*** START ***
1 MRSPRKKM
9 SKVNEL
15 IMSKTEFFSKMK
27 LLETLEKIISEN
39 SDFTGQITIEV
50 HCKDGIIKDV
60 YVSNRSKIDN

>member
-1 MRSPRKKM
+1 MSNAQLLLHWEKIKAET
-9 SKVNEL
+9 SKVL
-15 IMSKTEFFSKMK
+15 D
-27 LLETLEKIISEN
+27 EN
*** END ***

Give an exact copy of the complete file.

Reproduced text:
1 MRSPRKKM
9 SKVNEL
15 IMSKTEFFSKMK
27 LLETLEKIISEN
39 SDFTGQITIEV
50 HCKDGIIKDV
60 YVSNRSKIDN

>member
-1 MRSPRKKM
+1 MSNAQLLLHWEKIKAET
-9 SKVNEL
+9 SKVL
-15 IMSKTEFFSKMK
+15 D
-27 LLETLEKIISEN
+27 EN